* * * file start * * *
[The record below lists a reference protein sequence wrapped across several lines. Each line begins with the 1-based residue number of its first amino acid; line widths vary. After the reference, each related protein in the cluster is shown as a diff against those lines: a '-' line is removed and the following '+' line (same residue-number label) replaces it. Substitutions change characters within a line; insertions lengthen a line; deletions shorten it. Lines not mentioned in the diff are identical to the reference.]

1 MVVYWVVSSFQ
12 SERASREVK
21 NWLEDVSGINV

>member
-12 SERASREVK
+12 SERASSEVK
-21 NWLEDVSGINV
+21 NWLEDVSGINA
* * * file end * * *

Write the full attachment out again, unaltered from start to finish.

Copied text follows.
[The record below lists a reference protein sequence wrapped across several lines. Each line begins with the 1-based residue number of its first amino acid; line widths vary. After the reference, each related protein in the cluster is shown as a diff against those lines: a '-' line is removed and the following '+' line (same residue-number label) replaces it. Substitutions change characters within a line; insertions lengthen a line; deletions shorten it. Lines not mentioned in the diff are identical to the reference.]

1 MVVYWVVSSFQ
12 SERASREVK
21 NWLEDVSGINV

>member
-12 SERASREVK
+12 SERASSEVK
-21 NWLEDVSGINV
+21 NWLEDVSGINA